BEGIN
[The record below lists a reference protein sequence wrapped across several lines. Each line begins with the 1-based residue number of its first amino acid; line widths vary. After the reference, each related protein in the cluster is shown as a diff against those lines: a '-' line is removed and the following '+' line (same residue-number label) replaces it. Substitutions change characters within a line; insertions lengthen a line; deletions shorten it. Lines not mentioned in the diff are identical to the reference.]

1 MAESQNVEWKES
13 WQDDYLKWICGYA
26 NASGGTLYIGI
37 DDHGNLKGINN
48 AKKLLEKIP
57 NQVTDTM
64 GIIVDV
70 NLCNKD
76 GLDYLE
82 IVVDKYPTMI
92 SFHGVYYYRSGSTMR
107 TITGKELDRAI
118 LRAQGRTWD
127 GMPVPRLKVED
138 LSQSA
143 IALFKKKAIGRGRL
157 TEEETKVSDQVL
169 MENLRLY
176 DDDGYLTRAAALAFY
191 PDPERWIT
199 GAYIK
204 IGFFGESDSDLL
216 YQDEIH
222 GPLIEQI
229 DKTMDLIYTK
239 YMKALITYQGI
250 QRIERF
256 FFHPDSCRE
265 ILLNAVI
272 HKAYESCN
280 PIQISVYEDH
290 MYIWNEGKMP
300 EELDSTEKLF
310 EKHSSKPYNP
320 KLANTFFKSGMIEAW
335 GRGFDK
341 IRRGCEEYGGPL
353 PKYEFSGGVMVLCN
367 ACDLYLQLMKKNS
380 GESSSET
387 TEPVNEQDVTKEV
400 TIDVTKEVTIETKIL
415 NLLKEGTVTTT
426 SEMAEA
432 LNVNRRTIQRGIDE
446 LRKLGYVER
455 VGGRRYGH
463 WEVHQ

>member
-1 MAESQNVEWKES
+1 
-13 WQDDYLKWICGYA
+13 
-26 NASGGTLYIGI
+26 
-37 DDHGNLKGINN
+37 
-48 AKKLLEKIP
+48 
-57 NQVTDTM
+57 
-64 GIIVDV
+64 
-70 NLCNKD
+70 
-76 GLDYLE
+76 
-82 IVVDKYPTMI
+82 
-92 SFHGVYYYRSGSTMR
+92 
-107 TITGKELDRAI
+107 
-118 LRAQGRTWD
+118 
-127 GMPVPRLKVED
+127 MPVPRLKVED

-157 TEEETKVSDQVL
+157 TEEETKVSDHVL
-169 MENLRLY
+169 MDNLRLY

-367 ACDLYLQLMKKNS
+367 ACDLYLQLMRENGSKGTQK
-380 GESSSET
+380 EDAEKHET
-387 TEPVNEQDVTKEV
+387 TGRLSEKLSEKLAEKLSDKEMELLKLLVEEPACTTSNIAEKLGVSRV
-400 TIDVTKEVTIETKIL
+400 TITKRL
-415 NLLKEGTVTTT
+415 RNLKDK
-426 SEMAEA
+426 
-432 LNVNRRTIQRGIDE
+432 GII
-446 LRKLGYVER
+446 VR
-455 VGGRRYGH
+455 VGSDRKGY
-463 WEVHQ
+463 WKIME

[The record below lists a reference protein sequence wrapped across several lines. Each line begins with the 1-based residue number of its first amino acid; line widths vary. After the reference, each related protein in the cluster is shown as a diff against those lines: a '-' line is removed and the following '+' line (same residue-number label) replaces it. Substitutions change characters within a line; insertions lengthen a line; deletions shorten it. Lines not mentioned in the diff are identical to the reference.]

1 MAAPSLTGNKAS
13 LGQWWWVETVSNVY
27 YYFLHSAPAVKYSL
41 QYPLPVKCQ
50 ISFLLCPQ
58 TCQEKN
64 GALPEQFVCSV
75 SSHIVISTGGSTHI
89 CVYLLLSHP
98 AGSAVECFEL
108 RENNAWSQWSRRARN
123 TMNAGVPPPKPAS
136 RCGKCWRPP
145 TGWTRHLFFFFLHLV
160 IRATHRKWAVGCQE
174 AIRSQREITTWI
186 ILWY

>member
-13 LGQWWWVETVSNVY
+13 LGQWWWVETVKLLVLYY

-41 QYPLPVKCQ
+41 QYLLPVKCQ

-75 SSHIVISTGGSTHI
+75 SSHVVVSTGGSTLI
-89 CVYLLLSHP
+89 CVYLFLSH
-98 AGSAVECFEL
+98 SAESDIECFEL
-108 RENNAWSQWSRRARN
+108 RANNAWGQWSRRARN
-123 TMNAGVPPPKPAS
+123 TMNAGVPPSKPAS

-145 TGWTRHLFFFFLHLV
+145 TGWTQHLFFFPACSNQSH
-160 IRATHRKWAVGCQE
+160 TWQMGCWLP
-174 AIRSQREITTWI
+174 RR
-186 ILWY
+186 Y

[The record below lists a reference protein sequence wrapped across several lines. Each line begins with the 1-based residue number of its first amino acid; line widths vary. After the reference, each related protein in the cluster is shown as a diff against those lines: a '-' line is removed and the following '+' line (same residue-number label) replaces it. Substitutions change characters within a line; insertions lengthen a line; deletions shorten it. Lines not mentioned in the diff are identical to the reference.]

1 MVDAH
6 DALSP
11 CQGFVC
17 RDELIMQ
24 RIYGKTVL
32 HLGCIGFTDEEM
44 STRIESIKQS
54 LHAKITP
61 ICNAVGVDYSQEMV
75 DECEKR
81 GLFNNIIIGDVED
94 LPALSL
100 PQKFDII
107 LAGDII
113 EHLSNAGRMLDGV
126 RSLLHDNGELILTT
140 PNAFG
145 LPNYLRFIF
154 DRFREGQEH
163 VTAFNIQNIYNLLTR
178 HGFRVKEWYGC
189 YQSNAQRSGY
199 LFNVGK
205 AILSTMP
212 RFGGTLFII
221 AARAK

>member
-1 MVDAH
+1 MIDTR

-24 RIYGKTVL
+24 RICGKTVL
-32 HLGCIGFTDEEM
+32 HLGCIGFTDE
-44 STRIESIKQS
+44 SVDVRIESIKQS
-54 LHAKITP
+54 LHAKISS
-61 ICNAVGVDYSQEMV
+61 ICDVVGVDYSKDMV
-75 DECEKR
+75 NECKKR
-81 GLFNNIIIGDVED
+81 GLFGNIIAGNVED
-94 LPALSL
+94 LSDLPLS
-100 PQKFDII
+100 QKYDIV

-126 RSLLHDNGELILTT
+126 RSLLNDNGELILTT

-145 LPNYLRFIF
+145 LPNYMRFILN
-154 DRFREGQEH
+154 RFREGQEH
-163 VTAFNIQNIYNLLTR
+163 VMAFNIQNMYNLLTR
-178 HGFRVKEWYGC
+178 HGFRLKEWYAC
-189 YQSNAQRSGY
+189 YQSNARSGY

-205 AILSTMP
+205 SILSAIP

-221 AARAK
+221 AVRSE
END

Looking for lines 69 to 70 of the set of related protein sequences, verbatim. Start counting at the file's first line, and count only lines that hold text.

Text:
-82 IVVDKYPTMI
+82 